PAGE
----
His once-loyal Zanu-PF party had warned it would seek to impeach him if he failed to quit by midday on Monday. The party has yet to comment on its next steps after that deadline passed.
The army was expected to hold a briefing in response to the crisis triggered by Mugabe’s refusal to go.
As the Zanu-PF deadline passed, a noisy group of demonstrators gathered at the University of Zimbabwe in Harare to call for Mugabe to stand down.
In a televised address late on Sunday, the 93-year-old veteran leader defied expectations that he would quit, pitching the country into a second week of political crisis.
The speech provoked anger and disbelief among many Zimbabweans, fuelling concerns that Mugabe could face a violent backlash.
Mugabe’s speech capped an extraordinary weekend during which Zimbabweans celebrated and vented their anger in ways that, just a week earlier, would have been brutally repressed.
But their joy quickly turned to despair as Mugabe brushed aside the turmoil, blithely declaring he would chair a top-level meeting of the party that had just disavowed him.
‘He’s lost his marbles’
Chris Mutsvangwa, head of the influential war veterans’ association, called for less restrained protests than those staged at the weekend in an effort to dislodge Mugabe.
“Save the country further turmoil. If not, we are bringing the people of Zimbabwe back to the streets,” he said on Monday as he also threatened legal action against the president.
“This time there will be a sit-in. We are not going to be leaving Harare until this guy is gone.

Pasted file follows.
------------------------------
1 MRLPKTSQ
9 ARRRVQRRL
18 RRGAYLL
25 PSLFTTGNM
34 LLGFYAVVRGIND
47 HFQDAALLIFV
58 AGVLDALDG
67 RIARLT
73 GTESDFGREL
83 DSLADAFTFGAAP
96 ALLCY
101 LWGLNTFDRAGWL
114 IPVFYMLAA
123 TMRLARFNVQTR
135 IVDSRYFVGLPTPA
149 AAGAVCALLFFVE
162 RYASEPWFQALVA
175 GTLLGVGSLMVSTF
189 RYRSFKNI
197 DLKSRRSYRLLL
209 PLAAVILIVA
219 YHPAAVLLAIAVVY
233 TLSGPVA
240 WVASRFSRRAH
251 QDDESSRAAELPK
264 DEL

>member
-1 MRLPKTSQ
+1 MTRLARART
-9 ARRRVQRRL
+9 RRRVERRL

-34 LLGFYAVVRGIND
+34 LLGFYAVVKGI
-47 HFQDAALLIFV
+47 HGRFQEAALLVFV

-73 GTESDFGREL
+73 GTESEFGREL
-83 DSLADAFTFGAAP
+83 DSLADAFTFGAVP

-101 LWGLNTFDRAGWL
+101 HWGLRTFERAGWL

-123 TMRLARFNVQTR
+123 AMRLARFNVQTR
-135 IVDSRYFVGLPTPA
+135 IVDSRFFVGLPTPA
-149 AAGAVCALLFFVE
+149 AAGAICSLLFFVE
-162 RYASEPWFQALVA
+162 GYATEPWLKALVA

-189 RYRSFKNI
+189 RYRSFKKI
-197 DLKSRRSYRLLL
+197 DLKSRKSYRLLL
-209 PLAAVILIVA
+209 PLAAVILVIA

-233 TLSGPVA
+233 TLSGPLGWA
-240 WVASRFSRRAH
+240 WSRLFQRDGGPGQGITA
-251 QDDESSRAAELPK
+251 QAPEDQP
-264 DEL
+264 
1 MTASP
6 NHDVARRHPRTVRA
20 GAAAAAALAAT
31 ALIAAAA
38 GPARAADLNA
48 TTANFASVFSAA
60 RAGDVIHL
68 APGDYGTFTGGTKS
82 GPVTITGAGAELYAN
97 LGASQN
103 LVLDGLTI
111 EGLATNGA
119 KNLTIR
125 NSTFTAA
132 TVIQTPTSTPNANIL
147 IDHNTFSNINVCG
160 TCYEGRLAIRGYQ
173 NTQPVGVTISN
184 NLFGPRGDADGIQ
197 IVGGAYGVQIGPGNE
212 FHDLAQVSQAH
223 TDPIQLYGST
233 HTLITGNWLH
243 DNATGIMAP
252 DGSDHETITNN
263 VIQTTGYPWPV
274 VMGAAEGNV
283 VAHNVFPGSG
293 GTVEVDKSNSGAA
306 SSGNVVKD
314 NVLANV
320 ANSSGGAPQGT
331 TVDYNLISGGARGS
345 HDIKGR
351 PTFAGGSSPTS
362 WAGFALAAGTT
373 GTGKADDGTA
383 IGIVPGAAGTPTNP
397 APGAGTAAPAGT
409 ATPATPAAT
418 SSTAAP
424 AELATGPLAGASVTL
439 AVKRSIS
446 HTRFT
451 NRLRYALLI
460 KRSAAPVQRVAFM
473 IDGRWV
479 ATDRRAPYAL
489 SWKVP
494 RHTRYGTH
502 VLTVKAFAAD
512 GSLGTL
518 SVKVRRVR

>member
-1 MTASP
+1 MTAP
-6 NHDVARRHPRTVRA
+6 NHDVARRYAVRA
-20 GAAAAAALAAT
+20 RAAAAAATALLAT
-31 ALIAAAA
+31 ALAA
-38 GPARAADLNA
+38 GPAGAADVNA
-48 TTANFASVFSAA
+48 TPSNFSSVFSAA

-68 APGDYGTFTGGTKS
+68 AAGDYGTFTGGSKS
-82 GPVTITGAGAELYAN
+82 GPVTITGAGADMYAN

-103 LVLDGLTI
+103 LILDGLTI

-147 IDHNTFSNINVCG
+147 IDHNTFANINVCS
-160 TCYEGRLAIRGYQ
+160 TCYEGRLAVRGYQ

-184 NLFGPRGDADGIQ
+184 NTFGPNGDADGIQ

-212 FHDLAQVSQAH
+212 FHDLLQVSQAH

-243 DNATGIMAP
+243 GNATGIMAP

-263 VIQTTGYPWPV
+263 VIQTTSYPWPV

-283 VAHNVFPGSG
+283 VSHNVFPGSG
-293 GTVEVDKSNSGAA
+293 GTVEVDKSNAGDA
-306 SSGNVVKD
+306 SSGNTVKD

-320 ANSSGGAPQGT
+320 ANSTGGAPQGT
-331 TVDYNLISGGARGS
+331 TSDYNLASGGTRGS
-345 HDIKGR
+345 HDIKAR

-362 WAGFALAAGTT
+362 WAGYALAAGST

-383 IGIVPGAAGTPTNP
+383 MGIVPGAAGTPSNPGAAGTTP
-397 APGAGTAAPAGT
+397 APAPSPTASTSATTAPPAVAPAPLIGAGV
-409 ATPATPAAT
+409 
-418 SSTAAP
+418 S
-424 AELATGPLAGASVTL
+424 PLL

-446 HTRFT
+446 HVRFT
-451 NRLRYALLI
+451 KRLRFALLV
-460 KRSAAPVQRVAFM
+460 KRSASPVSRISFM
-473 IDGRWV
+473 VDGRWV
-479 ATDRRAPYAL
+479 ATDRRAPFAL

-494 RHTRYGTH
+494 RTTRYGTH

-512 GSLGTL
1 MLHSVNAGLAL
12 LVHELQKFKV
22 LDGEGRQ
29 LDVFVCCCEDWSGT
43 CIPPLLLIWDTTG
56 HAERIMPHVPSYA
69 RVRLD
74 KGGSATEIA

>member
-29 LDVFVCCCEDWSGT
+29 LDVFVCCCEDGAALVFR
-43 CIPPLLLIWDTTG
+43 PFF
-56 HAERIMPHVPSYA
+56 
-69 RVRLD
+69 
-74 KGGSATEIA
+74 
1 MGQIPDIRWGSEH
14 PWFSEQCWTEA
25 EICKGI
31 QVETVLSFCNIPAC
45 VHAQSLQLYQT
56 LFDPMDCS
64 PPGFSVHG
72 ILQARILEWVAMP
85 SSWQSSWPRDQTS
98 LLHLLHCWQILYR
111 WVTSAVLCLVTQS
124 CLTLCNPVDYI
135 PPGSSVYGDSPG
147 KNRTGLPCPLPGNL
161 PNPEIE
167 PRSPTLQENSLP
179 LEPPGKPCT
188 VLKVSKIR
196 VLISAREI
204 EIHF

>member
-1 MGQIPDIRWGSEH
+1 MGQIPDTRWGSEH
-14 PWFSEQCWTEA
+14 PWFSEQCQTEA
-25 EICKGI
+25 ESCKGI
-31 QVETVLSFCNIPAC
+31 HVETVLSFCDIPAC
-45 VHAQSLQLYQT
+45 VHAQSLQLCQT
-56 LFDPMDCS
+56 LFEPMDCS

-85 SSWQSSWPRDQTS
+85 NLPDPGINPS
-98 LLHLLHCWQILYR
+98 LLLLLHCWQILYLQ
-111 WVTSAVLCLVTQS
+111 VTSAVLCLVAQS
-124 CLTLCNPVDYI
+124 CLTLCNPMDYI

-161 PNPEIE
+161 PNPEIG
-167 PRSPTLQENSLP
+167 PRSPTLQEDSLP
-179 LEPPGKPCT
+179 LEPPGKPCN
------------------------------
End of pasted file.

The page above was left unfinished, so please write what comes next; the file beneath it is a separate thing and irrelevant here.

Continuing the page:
“He’s lost his marbles.”
Though Mugabe has struggled with public speaking in recent years, the wily statesman appeared alert and attentive as he delivered a speech that made no mention of stepping down.
“We will continue with the momentum to make sure Mugabe is history. It might take days and weeks, but Mugabe is on his way out,” said Charles Muramba, a 46-year-old bus driver.
“Arrogant Mugabe disregards Zanu-PF,” screamed the front page of the Daily News on Monday.
But impeaching Mugabe, who is the only leader most Zimbabweans have ever known, would require a two-thirds supermajority in both houses of Zimbabwe’s parliament, which is due to resume on Tuesday.
Derek Matyszak, an analyst at the Pretoria-based Institute for Security Studies, said Mugabe’s address raised the stakes even further.
“It’s absolutely astounding. Mugabe behaves as if nothing Zanu-PF said (on Sunday, when it removed him as leader ) was of any relevance,” he told AFP.
Some sources suggest Mugabe has been battling to delay his exit in order to secure a deal that would guarantee future protection for him and his family.
AFPPost published in: Featured